Gardening Articles: Health :: Cooking
Growing and Grilling Peppers (page 4 of 4)
by Renee Shepherd
Lay whole peppers on a hot grill, under a broiler, or on a stovetop grill, or hold over a gas flame. Grill or broil, turning frequently, until the skins are evenly blackened and charred but the flesh is still crisp. Place the peppers in a paper bag for about 5 minutes to cool and steam -- this helps to loosen the skins further. Then peel off charred skins. Remove stubborn bits by rubbing the skin with a paper towel. Slit and remove veins and seeds. (If you are doing this with chilie peppers, wear rubber gloves and don't touch your eyes.) Chop or slice the peppers to add flavor to a wide variety of savory dishes.
Growing Great Peppers
Peppers, a warm-weather crop, need a long growing season, but starting them indoors will give them ample time to bear fruit in most parts of the country. Six to eight weeks before your area's average last frost date, sow seeds according to packet directions in containers or peat pots filled with seed-starting mix. To germinate, all peppers need consistently warm temperatures, ideally 80° to 85° F. Keep pots moist but not soggy, and seeds will sprout in two to three weeks.
Once seedlings emerge, place them in bright light in 75° F temperatures. Fluorescent shop lights are a good way to provide light for seedlings; suspend lights 2 to 4 inches above the tops of plants and move them higher as seedlings grow. If you're using a sunny windowsill, regularly rotate plants and protect them at night when windowsill temperatures can plummet. Once seedlings get their first true leaves, feed regularly with half-strength liquid fertilizer. When plants are about 2 inches tall, thin or transplant 3 to 4 inches apart or into individual pots.
When danger of frost has passed, weather is consistently warm and settled, and night temperatures are above 55° F, set seedlings outdoors to get them used to garden conditions. Gradually harden them off over three to five days by putting them in a protected shady spot, first for half a day, then a full day, and then gradually into full sun.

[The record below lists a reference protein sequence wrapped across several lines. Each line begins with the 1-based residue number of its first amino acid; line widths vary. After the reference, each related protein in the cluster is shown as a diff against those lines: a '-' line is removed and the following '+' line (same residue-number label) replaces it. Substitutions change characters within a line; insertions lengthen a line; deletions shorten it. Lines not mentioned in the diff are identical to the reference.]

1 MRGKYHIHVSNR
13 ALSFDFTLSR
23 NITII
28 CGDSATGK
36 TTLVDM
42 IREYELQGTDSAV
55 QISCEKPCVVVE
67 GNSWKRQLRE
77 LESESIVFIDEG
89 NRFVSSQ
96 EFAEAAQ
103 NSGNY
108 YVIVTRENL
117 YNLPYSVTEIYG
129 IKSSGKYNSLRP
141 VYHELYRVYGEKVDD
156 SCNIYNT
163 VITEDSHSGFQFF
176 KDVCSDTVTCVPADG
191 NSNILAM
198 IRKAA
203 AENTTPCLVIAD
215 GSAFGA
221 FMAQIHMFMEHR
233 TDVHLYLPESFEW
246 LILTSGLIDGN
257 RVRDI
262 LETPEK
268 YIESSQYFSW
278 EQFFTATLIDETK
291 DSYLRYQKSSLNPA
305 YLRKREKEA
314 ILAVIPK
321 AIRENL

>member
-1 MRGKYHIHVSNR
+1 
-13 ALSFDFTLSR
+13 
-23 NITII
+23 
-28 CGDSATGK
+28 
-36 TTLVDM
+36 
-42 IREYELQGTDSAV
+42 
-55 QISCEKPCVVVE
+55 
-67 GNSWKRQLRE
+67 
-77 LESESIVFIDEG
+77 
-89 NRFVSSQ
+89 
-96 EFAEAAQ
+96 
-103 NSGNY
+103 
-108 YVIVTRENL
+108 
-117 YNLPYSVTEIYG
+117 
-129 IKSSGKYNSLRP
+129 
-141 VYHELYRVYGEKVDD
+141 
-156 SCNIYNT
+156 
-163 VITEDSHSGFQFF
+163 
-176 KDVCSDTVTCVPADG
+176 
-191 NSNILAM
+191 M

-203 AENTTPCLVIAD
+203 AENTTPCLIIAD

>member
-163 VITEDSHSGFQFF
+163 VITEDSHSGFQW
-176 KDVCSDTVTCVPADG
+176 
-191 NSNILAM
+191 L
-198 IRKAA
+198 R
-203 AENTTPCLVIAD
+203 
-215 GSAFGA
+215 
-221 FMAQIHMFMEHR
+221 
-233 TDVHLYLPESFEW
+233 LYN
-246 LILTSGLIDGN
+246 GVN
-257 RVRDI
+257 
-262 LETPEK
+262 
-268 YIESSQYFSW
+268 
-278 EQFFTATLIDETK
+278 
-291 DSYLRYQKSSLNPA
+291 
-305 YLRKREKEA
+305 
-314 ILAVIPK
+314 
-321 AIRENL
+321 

For planting, pick a sunny spot with well-drained soil that has been amended with ample organic matter. Set out only the stockiest plants with healthy, well-developed root systems. To minimize stress, try to transplant seedlings on an overcast day or in the late afternoon. Space plants 18 inches apart; most peppers will grow at least several feet tall and need ample room. Stake or cage the plants, as many varieties have a branching habit and heavy fruit sets that will need support. For best crops, weed and water regularly and consistently.
Fertilize at least once a month with an all-purpose plant food or a combination of fish emulsion and liquid kelp. Plants will respond well to a thick layer of mulch applied when they are 5 to 6 inches tall.
For maximum fruit production, harvest regularly. Pick when fruits are large, glossy, and thick-walled, or wait for the mature-ripe stage, when the color changes from green to red, orange, or yellow, and flavor is sweet and well rounded. Ripe peppers are also the most nutritious and the best for eating raw and roasting. When harvesting, always cut rather than pull peppers from the plant so you don't break their brittle branches. Most plants will bear fruit until cool weather takes hold. Store peppers in the refrigerator in ventilated plastic bags, but for best flavor bring them to room temperature before using.
Renee Shepherd is the proprietor of Renee's Garden, a seed company, and the author of Recipes from a Kitchen Garden (Ten Speed Press, 1994; $12).
Photography by National Gardening Association